The current U.S. Congress, facing a backlog of unfinished business and sliding approval ratings, is on pace to clear fewer bills than its predecessor -- which had the least number of measures signed into the law since modern record keeping began in the 1940s.
Since the 113th Congress convened in January, the Senate has been in session 80 days and the House 84 days. Lawmakers passed 15 bills that were then signed by the president. That’s eight fewer than in the first six months of the last Congress and 19 fewer than in the same stretch of the 111th Congress.
“The 113th Congress is on track to be even less productive than the historic 112th Congress,” said Thomas Mann, a senior fellow at the Brookings Institution in Washington. “The problem arises from a Republican House unwilling and unable to engage in the normal process of negotiation and compromise with the president, and their continued willingness to live with a destructive sequester.”
Left undone have been major pieces of legislation including a budget agreement and a farm and food-aid policy bill. Lawmakers missed a July 1 deadline to prevent subsidized Stafford student loans from doubling to 6.8 percent. While the Senate passed a comprehensive immigration overhaul bill and farm legislation, the House hasn’t charted a way forward on either issue.
Ronald Peters, a congressional historian at the University of Oklahoma, said output is closely linked to party ideology.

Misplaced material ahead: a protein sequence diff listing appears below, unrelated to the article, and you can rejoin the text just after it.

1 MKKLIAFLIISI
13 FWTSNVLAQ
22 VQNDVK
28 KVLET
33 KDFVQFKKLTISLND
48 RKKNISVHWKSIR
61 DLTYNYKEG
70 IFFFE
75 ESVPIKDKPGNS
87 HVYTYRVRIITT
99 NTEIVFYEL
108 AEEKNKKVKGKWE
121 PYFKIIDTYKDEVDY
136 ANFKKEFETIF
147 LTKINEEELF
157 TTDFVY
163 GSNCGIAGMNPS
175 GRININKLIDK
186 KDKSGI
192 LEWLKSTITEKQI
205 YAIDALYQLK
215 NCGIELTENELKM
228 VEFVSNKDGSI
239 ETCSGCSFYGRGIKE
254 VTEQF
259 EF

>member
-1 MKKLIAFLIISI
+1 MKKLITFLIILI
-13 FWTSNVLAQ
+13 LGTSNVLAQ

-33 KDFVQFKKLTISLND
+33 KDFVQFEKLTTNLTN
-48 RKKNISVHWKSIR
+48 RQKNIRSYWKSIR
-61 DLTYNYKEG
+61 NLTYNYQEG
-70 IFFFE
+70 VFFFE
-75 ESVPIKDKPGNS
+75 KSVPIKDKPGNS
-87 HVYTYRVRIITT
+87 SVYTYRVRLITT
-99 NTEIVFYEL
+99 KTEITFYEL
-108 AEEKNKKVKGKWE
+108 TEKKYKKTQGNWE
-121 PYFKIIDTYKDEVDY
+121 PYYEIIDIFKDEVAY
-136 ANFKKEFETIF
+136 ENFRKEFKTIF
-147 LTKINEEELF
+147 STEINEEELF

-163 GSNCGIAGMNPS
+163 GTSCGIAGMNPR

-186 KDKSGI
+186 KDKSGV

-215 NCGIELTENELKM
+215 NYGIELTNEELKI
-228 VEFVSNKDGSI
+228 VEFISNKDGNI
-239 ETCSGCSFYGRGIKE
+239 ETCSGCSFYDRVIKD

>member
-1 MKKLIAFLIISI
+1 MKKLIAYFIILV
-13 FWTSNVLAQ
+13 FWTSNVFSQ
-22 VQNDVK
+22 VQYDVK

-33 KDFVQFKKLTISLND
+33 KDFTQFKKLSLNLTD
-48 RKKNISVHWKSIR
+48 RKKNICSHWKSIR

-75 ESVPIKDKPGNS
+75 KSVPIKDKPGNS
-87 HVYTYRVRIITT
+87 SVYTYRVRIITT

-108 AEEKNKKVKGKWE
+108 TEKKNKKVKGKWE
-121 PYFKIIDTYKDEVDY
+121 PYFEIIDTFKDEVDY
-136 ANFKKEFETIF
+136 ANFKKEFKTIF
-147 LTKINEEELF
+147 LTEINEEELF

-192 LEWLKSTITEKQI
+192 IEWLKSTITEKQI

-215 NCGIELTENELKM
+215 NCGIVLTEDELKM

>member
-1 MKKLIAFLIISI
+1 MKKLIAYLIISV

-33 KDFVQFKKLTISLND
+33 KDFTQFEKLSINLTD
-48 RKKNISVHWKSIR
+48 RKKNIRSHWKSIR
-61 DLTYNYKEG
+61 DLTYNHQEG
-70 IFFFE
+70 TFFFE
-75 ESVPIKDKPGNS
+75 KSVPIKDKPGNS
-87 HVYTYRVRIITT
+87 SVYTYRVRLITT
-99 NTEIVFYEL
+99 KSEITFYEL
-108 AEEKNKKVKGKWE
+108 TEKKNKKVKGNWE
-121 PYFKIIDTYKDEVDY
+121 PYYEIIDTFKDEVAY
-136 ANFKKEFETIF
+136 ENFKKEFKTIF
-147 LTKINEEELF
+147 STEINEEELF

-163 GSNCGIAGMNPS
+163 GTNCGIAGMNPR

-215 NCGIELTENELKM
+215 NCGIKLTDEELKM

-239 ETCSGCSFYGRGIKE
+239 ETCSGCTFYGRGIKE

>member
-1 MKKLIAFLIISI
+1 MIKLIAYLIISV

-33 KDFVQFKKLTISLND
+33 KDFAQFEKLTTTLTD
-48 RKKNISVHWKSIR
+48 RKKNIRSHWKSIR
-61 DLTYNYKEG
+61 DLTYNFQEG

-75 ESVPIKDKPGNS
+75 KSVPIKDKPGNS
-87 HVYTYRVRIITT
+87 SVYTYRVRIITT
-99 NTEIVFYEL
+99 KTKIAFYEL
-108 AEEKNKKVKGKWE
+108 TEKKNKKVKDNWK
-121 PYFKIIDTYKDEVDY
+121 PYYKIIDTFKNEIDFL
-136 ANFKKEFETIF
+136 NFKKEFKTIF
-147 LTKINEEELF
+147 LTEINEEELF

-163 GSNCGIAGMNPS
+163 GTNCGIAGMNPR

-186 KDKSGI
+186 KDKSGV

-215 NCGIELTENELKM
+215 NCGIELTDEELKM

“It is Republicans who don’t like Washington and prefer to spend as much time as possible in the districts,” Peters said in an e-mail. House Speaker John “Boehner has an additional problem -- a fractured conference. So, if they cannot agree on what to do in D.C., they are better off staying home and cozying up to constituents.”
That performance isn’t sitting well with the public, who on average earn far less than lawmakers and can’t take as many breaks from the office. A June Gallup Poll found 78 percent of Americans disapprove of the way Congress does its job.
While most members of Congress earn $174,000 annually, the median household income in the U.S. was $50,054 in 2011, according to the U.S. Census Bureau.
So far, the House and Senate have had eight complete weeks away from Washington, though the Congressional Record documents brief sessions -- one lasted just three minutes -- when legislative housekeeping was done in an all-but-empty chamber on a few of those days. Both chambers are scheduled to be gone for almost the whole month of August and the first week of September.
Most weeks, the first votes are scheduled at 5:30 p.m. or 6:30 p.m. on Monday, and lawmakers often leave by Thursday evening.
It’s far from a typical American work schedule.
In a 2008 survey by Opinion Research Corp., 52 percent of respondents reported taking one week or less of paid vacation the previous year. Those figures have only gotten worse since the economic downturn, said John De Graft, who heads the vacation advocacy group Take Back Your Time.